Darwin Dreams

28 August 2013 | 8:44 am | Jess Ribeiro

"Then it was Geoffrey Gurrumul time. He won an award too. Who cares what for. His presence is phenomenal. Like some kind of spiritual initiate or King."

Two great events take place in Darwin during August. The Darwin Festival and the National Indigenous Music Awards. It's a bustling time for locals and tourists as they try to devour as much music and art as they can. Each year these events are drawing more and more people up north for the tropical celebrations. I was there as a performer with my band recently and my love for the NT returned as strong as ever. You see, I have a past with Darwin.

Seven years ago I accidently moved there. I got on a plane I thought was taking me to the desert. On arrival however, I stepped out into a landscape filled with coconut trees, lush, green, prehistoric vegetation and a glittering blue sea. I  wondered where the red sand and tin shed I had envisioned was and how I could have possibly gotten Alice Springs and Darwin mixed up. But I did. And there I was, taking a 50 cent bus trip into town that stopped outside the casino to pick up some local blackfellas. They got on. In one hand they held gold coins from the pokies and in the other they held freshly killed magpie geese. “Fresh goose, boss!” The bus driver grumbled. The men sat next to me with the dead birds. I tried to look relaxed. The hotch potch culture and people of Darwin got under my skin and that's how my love begun.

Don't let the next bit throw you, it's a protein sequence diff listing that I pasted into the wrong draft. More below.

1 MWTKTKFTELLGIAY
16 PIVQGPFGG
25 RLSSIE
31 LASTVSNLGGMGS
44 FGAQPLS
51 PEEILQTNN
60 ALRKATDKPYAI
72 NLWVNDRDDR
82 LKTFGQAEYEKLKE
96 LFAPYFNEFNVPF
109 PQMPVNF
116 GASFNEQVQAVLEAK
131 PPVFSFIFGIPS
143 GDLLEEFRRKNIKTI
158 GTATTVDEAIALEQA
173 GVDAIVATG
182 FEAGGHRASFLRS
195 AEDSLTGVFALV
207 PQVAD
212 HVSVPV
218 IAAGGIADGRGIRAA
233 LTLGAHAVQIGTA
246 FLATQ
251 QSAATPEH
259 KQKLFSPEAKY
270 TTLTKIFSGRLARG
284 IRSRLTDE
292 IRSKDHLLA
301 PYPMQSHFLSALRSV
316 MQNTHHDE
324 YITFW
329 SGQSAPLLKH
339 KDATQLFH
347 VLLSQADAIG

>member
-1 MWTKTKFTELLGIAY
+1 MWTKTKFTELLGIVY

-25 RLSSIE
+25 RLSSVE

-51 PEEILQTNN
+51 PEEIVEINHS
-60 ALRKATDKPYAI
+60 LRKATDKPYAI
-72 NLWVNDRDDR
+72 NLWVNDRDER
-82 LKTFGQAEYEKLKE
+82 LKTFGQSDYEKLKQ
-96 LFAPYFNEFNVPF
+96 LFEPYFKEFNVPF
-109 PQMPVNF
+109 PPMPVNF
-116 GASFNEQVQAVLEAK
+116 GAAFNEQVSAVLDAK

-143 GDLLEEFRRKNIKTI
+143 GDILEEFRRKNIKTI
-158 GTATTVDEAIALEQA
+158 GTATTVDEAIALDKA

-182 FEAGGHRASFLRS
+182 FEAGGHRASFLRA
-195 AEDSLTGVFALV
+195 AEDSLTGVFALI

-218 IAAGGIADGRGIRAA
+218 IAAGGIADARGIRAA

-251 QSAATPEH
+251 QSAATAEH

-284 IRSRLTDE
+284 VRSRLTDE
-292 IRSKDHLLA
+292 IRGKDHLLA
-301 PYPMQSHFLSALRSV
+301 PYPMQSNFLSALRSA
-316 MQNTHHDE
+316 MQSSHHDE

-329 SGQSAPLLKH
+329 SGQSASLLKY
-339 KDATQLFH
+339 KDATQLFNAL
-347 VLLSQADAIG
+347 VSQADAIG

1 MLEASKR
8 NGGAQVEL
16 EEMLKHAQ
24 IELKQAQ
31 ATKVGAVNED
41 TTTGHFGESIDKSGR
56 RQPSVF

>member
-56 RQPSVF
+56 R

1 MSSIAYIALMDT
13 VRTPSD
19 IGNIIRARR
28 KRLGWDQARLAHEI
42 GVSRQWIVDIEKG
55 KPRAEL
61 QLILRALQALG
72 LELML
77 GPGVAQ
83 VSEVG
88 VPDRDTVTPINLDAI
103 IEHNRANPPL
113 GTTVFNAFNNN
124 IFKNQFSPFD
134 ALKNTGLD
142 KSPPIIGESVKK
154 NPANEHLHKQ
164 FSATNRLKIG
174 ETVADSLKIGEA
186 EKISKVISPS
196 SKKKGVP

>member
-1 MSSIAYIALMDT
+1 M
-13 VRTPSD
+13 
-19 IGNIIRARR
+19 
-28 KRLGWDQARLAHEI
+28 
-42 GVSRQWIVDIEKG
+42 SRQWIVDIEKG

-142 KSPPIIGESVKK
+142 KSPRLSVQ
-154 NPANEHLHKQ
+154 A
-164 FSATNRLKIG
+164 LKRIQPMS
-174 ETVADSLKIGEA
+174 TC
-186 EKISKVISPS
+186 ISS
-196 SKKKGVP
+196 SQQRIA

This time though, when I got off the plane there was a driver waiting to pick me and the (handsome) Midnight Juggernauts up. We got in the van and took off. I was instantly reminded of one of the reasons why I love Darwin. On the side of the road was crazy Trevor the local garbage collecting poet who tried to run for mayor. His motto was: “Vote one. Homeless bum.”

But I'm here to talk about the festival – the two-week, action-packed extravaganza, full of performances from local, national and international artists of every type.

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I was there for seven days and in that time I saw You Am I perform to about two thousand 40-year-olds moshing like it was the '90s again. I stood at the back eating ice cream, counting the bald spots. I watched a group of  long grassers emerge from the bushes, drunk and leery. They danced with the tourists. The tourists took photos with them. The security guards didn't flinch. You Am I played strong. Tim Rogers shouted out, “Jess Ribeiro is the original punk rock chick!”, and bass player Andy Kent looked good, like a Ken Barbie doll. The night (and my life) was complete.

On day two I did a songwriting workshop with Mama Kin. It was in a church. Mama Kin preached the good word to the people: “Write everyday.” And so we wrote. Next was the National Indigenous Music Awards, an outdoor concert and award ceremony that draws a heavily mixed audience of people. This year, three and a half thousand came. 

The awards celebrated its tenth year in existence and commemorated Yothu Yindi and Doctor Yunipingu with a special concert. It was an emotional celebration.

Winners on the night included Archie Roach and young 83-year-old Seaman Dan. Both inducted into the Hall of Fame. Thelma Plum, Shellie Morris and Jessica Mauboy all brought in the gold too. 

Then it was Geoffrey Gurrumul time. He won an award too. Who cares what for. His presence is phenomenal. Like some kind of spiritual initiate or King. He walked onto the stage escorted by his faithful musical comrade Michael Honan, who spoke on behalf on him. The audience applauded. Then silence. Gurumul let rip a, “Yo, family!” The crowd went wild. They screamed and cheered. Some people even cried and a flash flood of mobile phone photography took place.

It was a tremendous evening.

Besides those two days, though, I didn't see any other shows. There are so many great acts it's hard to keep up. The real beauty of the festival is the outdoor nightlife. Sitting on the grass. Under the trees dressed in lanterns. People gathering together. Eating and drinking before, during and after shows is the most magical part of the Darwin Festival.